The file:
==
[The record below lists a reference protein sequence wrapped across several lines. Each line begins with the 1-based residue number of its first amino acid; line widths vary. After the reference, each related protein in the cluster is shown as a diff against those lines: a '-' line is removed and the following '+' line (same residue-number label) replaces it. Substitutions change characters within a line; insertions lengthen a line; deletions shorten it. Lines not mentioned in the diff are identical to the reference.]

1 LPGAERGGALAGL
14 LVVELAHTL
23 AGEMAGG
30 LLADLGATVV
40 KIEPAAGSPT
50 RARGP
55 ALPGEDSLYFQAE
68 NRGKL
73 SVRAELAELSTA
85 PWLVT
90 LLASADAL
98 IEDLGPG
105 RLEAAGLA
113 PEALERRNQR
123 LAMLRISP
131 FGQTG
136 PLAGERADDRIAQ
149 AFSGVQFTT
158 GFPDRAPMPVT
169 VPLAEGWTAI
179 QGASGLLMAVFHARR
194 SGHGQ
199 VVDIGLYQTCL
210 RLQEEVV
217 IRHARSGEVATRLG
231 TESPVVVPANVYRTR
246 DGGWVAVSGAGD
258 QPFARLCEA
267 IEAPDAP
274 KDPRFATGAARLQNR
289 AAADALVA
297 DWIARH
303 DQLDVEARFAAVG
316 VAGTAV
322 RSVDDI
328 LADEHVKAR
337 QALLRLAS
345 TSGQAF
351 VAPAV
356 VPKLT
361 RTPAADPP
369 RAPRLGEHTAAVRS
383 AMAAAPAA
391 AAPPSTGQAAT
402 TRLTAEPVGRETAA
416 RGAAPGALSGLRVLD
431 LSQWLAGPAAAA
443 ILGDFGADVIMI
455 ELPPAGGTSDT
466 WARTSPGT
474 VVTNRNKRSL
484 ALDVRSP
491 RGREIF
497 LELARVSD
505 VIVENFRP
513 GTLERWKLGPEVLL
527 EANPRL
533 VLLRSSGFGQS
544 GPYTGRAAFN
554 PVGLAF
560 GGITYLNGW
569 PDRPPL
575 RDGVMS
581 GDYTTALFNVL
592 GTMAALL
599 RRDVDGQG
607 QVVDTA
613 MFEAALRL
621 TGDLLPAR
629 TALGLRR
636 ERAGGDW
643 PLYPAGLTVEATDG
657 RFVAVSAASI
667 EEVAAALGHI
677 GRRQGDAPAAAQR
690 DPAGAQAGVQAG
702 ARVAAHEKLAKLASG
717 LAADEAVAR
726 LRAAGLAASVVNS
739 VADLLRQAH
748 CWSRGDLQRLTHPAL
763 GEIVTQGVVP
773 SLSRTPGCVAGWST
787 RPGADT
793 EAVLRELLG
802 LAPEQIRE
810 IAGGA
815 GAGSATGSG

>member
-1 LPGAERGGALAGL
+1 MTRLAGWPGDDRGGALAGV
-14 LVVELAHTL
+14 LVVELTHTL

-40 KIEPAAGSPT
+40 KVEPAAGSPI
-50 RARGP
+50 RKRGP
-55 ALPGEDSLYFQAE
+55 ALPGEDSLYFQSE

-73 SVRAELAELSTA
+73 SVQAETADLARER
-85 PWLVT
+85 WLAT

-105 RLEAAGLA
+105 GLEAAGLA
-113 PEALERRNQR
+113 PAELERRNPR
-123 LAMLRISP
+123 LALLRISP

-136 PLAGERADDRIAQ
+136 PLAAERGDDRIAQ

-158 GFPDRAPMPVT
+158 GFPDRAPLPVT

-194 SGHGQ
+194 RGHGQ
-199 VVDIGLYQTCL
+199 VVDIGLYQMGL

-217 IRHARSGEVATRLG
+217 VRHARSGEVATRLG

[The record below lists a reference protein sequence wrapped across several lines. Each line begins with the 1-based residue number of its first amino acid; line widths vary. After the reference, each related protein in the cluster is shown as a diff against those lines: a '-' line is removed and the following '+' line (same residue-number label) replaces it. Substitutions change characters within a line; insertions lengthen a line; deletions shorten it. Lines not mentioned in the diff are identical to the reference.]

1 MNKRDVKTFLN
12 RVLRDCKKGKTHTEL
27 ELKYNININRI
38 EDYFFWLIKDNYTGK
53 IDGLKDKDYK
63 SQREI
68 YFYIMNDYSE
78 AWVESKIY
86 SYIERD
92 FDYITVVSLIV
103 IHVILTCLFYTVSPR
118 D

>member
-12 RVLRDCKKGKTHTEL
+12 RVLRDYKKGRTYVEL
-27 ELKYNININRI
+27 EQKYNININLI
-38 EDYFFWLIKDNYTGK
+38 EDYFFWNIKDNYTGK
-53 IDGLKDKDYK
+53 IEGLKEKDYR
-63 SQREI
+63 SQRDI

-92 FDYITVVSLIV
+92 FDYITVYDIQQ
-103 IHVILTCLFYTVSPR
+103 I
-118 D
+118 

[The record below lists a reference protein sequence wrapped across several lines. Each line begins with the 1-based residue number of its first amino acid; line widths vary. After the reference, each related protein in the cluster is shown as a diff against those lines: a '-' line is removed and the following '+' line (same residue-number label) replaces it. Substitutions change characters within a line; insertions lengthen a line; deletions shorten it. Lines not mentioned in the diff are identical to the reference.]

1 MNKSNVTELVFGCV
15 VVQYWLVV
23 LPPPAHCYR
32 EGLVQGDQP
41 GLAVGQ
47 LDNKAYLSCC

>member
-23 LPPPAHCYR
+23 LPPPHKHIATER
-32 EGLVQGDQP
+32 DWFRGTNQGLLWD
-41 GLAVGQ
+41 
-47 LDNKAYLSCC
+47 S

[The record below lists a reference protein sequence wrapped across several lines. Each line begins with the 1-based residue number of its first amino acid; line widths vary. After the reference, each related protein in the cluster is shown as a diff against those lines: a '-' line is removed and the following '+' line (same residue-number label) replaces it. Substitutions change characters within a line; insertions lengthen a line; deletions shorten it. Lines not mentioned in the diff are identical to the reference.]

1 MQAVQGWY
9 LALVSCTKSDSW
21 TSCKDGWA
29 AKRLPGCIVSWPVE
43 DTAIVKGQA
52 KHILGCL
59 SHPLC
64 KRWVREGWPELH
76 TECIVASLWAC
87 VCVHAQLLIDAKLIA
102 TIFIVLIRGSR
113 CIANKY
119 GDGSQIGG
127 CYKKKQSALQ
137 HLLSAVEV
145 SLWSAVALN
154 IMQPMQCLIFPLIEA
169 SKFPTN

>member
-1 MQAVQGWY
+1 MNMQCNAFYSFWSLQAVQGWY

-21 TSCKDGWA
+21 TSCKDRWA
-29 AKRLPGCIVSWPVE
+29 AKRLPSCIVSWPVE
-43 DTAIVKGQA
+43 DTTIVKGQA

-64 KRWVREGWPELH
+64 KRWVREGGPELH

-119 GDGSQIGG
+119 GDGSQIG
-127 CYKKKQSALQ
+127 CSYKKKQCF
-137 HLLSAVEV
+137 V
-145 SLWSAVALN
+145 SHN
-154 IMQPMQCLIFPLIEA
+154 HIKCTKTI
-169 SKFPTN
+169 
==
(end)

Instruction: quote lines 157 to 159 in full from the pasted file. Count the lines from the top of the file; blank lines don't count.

47 LDNKAYLSCC

>member
-23 LPPPAHCYR